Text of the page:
OSTLOOK representing contemporary international photography from the former Soviet and East European countries. Within the framework of the 7th Hamburg Photography Triennale 2018 projects made by the 25 authors are united for the first time at the exhibition – part of a Satellite Show Programme – curated by Jewgeni Roppel. The projects displayed reflect a broad range of conceptual photography, documentary and reportage and do contemplate social, historical as well as personal and political transformations.
Photographers: Arnis Balcus Alena Zhandarova Andrey Sosnin Anna Ehrenstein Diana Lelonek Dmitry Lookianov George Nebieridze Igor Samolet Jacek Fota Jakob Schnetz Jewgeni Roppel Julia Borissova Lesya Pchelka Łukasz Rusznica Maja Wirkus & Eric Pries Marat Dilman Maria Sturm Masha Svyatogor Mila Teshaieva Natela Grigalashvili Niels Ackermann Olga Matveeva Piotr Zbierski Rafal Milach Viacheslav Poliakov Wiktoria Wojciechowska —
Künstlerhaus Vorwerk-Stift Vorwerkstr.21 20357 Hamburg Deutschland
The series has been realized in Yakutsk, in the far east of Russia – the coldest city in the world. Solely, this superlative gives birth to images in someone ́s mind, images of bleakness, exotic, maybe even archaic.
“Lenin lives! Lenin is with you!” Since the Bolshevik Revolution of 1917, this hymn has been more than an ever-present slogan. Throughout the 20th century, the figure of the revolutionary leader was omnipresent. But as Russia prepares to celebrate the centennial of the October Revolution, Ukraine, the other pillar of the Soviet Empire, will have none of him. Summum of decommunization: as of late 2016, none of the 5,500 statues that formerly dotted the territory is still standing.
According to ancient legends, vampires appeared on the Earth at the same time as the first people. They changed, mutating and imitating. If we interpret vampirism wider than a myth about aristocratic bloodsuckers, we may assume that each of us carries an element which, unrevealed up to a certain time, is able to turn any human into a savage monster.
This story is about those of us with whom life just happens. It takes place when the connection between cause and consequence is no longer coherent. I am documenting a naïve visual subculture of a public space, which has become widely spread throughout Ukraine after a fall of the Soviet Union faced globalization.
Four months in Kyrgyzstan, portraying this country on the outskirts of global headlines with a large format camera, through faces and landscapes. This work highlights the generational disparities between those nostalgic of an abolished USSR order and modern westernized youths born after the fall.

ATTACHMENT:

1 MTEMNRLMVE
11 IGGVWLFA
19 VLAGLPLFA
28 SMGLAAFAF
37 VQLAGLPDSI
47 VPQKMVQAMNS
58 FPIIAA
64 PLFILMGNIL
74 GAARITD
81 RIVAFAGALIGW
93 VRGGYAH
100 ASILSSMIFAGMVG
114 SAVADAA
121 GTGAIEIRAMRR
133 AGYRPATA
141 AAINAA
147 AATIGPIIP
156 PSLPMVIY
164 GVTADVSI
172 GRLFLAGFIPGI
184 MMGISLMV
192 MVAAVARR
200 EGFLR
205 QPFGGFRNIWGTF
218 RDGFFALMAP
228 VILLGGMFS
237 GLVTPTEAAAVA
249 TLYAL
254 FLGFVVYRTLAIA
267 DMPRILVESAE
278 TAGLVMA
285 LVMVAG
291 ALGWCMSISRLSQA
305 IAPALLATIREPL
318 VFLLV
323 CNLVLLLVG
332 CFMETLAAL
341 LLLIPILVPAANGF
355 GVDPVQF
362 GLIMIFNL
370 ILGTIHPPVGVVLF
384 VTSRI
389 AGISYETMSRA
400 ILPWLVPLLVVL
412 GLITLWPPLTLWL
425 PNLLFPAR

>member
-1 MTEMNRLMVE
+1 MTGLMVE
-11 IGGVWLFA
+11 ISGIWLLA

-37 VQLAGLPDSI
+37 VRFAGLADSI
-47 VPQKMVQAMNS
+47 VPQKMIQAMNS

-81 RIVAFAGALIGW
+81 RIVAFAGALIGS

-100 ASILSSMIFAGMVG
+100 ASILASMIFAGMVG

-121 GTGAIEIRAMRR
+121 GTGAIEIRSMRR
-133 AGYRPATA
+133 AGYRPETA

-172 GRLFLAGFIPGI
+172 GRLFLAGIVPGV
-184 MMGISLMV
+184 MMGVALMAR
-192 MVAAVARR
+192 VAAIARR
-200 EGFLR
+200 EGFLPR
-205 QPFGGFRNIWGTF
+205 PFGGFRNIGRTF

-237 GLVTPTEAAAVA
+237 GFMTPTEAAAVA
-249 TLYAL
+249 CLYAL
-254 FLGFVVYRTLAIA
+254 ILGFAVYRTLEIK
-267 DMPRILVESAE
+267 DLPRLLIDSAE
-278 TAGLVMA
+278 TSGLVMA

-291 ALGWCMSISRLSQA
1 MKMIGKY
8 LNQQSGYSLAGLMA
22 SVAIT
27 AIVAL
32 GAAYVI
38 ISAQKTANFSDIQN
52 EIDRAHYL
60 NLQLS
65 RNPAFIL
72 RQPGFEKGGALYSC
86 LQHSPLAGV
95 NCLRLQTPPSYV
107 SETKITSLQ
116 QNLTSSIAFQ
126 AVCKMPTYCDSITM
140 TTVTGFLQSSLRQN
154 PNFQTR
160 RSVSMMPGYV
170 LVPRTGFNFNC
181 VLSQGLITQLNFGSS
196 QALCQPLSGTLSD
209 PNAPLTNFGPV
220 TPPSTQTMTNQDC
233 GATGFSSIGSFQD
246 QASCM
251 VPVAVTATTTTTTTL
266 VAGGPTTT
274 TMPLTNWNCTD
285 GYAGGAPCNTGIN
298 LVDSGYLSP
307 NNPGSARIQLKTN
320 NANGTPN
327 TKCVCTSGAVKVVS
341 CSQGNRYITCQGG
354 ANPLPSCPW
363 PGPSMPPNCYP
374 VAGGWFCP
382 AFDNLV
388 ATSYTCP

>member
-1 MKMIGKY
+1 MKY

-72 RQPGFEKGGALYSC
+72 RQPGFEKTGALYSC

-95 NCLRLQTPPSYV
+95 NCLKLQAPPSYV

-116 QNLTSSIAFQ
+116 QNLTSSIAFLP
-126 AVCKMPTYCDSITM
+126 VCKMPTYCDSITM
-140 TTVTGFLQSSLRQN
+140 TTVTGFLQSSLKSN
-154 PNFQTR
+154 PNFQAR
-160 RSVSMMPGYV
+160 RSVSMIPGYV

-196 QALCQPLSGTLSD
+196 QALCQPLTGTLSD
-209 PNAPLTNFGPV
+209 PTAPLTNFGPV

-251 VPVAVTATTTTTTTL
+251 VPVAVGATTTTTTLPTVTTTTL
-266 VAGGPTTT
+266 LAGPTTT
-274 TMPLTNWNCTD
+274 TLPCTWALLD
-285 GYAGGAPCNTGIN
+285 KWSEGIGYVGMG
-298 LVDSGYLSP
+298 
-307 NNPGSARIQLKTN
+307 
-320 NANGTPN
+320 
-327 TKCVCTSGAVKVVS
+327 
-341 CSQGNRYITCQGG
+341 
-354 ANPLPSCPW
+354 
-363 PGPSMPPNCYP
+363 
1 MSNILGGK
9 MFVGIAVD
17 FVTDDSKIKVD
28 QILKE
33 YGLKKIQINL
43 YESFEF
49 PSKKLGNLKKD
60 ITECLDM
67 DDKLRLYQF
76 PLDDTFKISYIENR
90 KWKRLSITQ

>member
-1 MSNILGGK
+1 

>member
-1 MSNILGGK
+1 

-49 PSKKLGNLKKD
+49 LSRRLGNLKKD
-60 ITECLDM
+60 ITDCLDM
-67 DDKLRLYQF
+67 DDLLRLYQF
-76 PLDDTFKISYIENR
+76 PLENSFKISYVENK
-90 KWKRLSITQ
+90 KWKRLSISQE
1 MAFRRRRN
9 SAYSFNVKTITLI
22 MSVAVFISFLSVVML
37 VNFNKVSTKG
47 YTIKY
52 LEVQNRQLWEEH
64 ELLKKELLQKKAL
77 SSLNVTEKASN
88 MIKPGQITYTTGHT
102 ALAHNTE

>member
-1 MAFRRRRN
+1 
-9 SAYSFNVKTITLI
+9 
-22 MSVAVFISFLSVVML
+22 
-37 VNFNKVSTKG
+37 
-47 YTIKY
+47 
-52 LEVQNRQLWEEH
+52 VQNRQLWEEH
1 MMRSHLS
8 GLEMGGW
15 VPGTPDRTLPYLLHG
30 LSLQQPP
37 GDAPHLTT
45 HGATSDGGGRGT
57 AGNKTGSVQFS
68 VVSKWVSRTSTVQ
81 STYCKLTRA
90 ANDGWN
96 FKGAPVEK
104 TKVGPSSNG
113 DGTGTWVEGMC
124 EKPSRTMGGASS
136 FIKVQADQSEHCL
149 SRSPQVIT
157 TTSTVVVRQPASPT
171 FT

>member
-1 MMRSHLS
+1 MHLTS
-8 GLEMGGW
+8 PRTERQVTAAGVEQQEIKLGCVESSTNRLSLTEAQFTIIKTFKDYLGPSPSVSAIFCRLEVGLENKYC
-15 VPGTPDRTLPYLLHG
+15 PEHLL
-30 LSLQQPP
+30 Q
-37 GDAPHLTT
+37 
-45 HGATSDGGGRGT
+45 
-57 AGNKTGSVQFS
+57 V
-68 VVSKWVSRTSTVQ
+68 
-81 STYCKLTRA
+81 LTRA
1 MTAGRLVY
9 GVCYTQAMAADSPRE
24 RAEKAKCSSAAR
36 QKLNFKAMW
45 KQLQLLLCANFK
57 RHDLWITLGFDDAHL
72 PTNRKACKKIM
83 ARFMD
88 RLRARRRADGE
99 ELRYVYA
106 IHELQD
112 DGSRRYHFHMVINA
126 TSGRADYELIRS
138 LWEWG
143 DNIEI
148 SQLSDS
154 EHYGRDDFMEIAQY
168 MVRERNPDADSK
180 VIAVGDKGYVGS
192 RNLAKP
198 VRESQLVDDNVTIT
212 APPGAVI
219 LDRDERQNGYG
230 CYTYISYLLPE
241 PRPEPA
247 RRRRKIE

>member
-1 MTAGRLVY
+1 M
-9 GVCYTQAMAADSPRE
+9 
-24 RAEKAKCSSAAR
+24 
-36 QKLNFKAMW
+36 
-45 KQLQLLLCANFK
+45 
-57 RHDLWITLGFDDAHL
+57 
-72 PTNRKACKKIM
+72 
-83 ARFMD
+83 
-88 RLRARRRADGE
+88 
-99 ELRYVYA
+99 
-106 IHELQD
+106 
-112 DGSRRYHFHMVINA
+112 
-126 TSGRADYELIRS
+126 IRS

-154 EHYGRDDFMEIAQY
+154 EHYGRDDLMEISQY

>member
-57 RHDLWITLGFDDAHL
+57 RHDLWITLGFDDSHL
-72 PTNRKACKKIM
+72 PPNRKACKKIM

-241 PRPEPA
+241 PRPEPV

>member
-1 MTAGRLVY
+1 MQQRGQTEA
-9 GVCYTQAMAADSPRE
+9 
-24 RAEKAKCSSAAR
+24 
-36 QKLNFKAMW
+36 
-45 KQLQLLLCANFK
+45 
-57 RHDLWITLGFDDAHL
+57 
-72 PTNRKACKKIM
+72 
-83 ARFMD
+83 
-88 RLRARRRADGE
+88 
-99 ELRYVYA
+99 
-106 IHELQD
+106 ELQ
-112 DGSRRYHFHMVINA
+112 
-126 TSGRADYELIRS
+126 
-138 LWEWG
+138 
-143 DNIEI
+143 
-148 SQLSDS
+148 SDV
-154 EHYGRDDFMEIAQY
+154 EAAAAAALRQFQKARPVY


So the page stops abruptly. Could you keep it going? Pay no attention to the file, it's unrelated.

In this series I have concerned myself with the way that history and memory are perceived through images.
I explore a way of creating content around the photos through their physical presence as objects, connecting them with natural elements, thus highlighting their temporality. These flowers and petals mark the present, but at the same time they are a very powerful vanitas symbol. Black-and-white photographs ‘mean’ a different era; they are a visual analogy of the idea of memory slipping away with time. The concept of this work is fragility and disappearance.
When we are young, we want to be adventurous, we want to explore the world, see new places, try to live differently for once and be far from our home.
Caves are prevalent images in the world of myths, legends and cults. Early humans used to live in caves before they start to developed their living spaces. The cave symbolise humans archetype of housing. In the series caves & spaceships I search for intersections between nature and the primal and new architecture of post-soviet time and Saakashvili era in Georgia and compare the contrast between ancient natural surface and future-oriented forms which stays as a symbol for progression, longings for the future and the European accession.
My mother was born in the beginning of World War II in a small village. By this time her father was already in war, from where he didn’t return. She was ten years old when her mother died. She was hit by a train. I remember her saying once: “I was at school, in the middle of the lesson, one of my classmates opened the classroom door and yelled: Keto, your mother is dead”. Since then she was raised by her brothers and their wives. I don’t know much about her childhood, because she didn’t like to speak about it. I only have fragments, those I’ve gathered through the years, randomly said by her or her relatives.